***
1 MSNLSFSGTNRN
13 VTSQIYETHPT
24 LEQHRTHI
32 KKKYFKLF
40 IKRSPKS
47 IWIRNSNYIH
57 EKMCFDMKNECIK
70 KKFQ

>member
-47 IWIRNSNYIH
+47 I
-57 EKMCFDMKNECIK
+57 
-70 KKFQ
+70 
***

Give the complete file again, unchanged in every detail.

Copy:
1 MSNLSFSGTNRN
13 VTSQIYETHPT
24 LEQHRTHI
32 KKKYFKLF
40 IKRSPKS
47 IWIRNSNYIH
57 EKMCFDMKNECIK
70 KKFQ

>member
-47 IWIRNSNYIH
+47 I
-57 EKMCFDMKNECIK
+57 
-70 KKFQ
+70 